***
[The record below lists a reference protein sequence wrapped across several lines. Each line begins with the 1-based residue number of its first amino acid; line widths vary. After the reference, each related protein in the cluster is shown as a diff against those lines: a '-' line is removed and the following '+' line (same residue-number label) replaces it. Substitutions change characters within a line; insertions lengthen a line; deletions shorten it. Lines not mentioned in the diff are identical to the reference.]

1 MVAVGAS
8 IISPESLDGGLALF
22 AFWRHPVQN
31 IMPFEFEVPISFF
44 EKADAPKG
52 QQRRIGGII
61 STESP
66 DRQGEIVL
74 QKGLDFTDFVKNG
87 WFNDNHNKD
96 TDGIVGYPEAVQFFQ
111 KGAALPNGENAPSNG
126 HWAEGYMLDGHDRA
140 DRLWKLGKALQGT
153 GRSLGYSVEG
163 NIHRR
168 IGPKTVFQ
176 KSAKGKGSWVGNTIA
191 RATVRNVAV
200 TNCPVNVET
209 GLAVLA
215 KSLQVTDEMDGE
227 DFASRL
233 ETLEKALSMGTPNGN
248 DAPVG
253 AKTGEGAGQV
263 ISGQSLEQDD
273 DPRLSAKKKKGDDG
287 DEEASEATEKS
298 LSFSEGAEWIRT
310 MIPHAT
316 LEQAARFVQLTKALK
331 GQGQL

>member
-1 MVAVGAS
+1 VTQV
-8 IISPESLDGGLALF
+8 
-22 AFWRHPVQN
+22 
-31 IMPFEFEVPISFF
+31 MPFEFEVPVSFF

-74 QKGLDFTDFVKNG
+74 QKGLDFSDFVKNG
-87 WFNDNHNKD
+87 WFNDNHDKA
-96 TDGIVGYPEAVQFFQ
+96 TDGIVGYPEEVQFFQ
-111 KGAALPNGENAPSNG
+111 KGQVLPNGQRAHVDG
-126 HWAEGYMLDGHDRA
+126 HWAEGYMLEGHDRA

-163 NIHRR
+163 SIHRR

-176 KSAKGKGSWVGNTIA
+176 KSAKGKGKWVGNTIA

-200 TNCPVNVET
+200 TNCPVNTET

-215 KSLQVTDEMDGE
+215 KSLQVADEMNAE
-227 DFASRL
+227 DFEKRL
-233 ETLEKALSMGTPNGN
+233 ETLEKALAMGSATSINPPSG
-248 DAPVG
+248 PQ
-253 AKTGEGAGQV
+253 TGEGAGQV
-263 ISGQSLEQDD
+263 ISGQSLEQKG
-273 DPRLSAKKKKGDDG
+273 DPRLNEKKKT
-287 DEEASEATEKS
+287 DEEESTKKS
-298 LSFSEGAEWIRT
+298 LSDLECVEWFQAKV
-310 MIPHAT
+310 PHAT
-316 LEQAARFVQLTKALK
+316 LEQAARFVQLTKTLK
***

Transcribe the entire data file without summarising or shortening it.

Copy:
[The record below lists a reference protein sequence wrapped across several lines. Each line begins with the 1-based residue number of its first amino acid; line widths vary. After the reference, each related protein in the cluster is shown as a diff against those lines: a '-' line is removed and the following '+' line (same residue-number label) replaces it. Substitutions change characters within a line; insertions lengthen a line; deletions shorten it. Lines not mentioned in the diff are identical to the reference.]

1 MVAVGAS
8 IISPESLDGGLALF
22 AFWRHPVQN
31 IMPFEFEVPISFF
44 EKADAPKG
52 QQRRIGGII
61 STESP
66 DRQGEIVL
74 QKGLDFTDFVKNG
87 WFNDNHNKD
96 TDGIVGYPEAVQFFQ
111 KGAALPNGENAPSNG
126 HWAEGYMLDGHDRA
140 DRLWKLGKALQGT
153 GRSLGYSVEG
163 NIHRR
168 IGPKTVFQ
176 KSAKGKGSWVGNTIA
191 RATVRNVAV
200 TNCPVNVET
209 GLAVLA
215 KSLQVTDEMDGE
227 DFASRL
233 ETLEKALSMGTPNGN
248 DAPVG
253 AKTGEGAGQV
263 ISGQSLEQDD
273 DPRLSAKKKKGDDG
287 DEEASEATEKS
298 LSFSEGAEWIRT
310 MIPHAT
316 LEQAARFVQLTKALK
331 GQGQL

>member
-1 MVAVGAS
+1 VTQV
-8 IISPESLDGGLALF
+8 
-22 AFWRHPVQN
+22 
-31 IMPFEFEVPISFF
+31 MPFEFEVPVSFF

-74 QKGLDFTDFVKNG
+74 QKGLDFSDFVKNG
-87 WFNDNHNKD
+87 WFNDNHDKA
-96 TDGIVGYPEAVQFFQ
+96 TDGIVGYPEEVQFFQ
-111 KGAALPNGENAPSNG
+111 KGQVLPNGQRAHVDG
-126 HWAEGYMLDGHDRA
+126 HWAEGYMLEGHDRA

-163 NIHRR
+163 SIHRR

-176 KSAKGKGSWVGNTIA
+176 KSAKGKGKWVGNTIA

-200 TNCPVNVET
+200 TNCPVNTET

-215 KSLQVTDEMDGE
+215 KSLQVADEMNAE
-227 DFASRL
+227 DFEKRL
-233 ETLEKALSMGTPNGN
+233 ETLEKALAMGSATSINPPSG
-248 DAPVG
+248 PQ
-253 AKTGEGAGQV
+253 TGEGAGQV
-263 ISGQSLEQDD
+263 ISGQSLEQKG
-273 DPRLSAKKKKGDDG
+273 DPRLNEKKKT
-287 DEEASEATEKS
+287 DEEESTKKS
-298 LSFSEGAEWIRT
+298 LSDLECVEWFQAKV
-310 MIPHAT
+310 PHAT
-316 LEQAARFVQLTKALK
+316 LEQAARFVQLTKTLK